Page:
In Islam, money is seen as something that should have no inherent value. The creation of wealth is only permissible when based upon fair trade and making money from money goes against Sharia law. Given that the act of charging interest is literally making money from money, this standard mortgage practice used in traditional mortgage lending is haram for Muslims.
In order to be compliant with Sharia law, an Islamic mortgage (also referred to as a halal mortgage) is not actually a mortgage at all, it’s a home purchase plan (HPP). This is more of a lease agreement between the lender and the customer, with no interest payable.
The HPP still provides customers with a viable way to purchase their own home, however, it does so in keeping with their faith.
With an Islamic mortgage, the bank buys the property for you and either charges you rent until you fully own it, or sells it back to you at a higher price.
You will have a plan to pay it back in instalments, but there will be no interest involved. Either way, the bank still makes a profit.
Just like buying a home with a regular mortgage, you will enter a contract with the seller and agree a price. You will need to provide the Islamic mortgage provider with a deposit (typically 5-35% depending on the lender), and they will use that towards the purchase of your property.
The lender owns the remainder of the property (that wasn’t covered by your deposit) and either charges you monthly instalments in the form of rent or sells the property back to you at a higher price, which you repay at a fixed amount each month.
The rental rate on an Islamic mortgage can fluctuate, but HPP products usually have an initial fixed period like many standard mortgages.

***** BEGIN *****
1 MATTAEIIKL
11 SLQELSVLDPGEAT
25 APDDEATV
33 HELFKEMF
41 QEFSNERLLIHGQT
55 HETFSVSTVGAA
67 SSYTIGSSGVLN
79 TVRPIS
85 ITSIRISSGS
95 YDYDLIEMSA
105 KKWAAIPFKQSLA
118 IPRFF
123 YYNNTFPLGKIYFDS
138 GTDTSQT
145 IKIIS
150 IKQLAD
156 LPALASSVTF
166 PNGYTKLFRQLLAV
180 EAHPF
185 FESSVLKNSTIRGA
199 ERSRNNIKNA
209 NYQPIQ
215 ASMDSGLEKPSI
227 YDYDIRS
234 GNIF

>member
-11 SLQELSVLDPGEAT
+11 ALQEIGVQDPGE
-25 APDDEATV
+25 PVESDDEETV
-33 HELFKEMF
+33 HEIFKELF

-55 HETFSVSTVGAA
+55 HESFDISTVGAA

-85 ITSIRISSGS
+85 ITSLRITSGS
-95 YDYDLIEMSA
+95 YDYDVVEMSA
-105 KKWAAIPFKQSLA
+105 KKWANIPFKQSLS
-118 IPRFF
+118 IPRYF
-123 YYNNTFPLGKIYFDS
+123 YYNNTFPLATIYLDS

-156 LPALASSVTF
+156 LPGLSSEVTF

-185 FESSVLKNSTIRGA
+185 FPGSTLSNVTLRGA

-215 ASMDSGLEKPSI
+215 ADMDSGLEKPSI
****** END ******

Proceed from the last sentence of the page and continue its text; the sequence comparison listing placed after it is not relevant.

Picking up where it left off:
There are three main Sharia compliant mortgages in the UK, with Musharaka (partnership) being the most popular for residential purchase, and Iljara (lease), and Murabaha (profit) also available, but more often used in commercial transactions.
Also known as Diminishing Musharaka, this is a partnership between the home buyer and the lender, where each owns a share of the property. Your monthly repayments are split into part capital and part rent, allowing you to buy more of the bank’s share with every repayment.
A typical term is similar to the length of a mortgage term, at around 25 years. Over this duration, your rent reduces as your share of the property grows, hence the term diminishing, which refers to the bank’s share diminishing over time. Eventually you’ll own the entire property.
This works very similarly to a traditional repayment mortgage, but with the interest replaced with rent, to ensure compliance with Sharia law.
This type of Islamic mortgage operates slightly differently, in that instead of charging you rent, the lender buys the property and then sells it back to you at a higher price. You buy your home from them over a fixed term, again, usually around 25 years, in equal instalments.
In this scenario you are classed as the homeowner from the outset, rather than being in a partnership with the lender, so long as you keep up with your monthly repayments.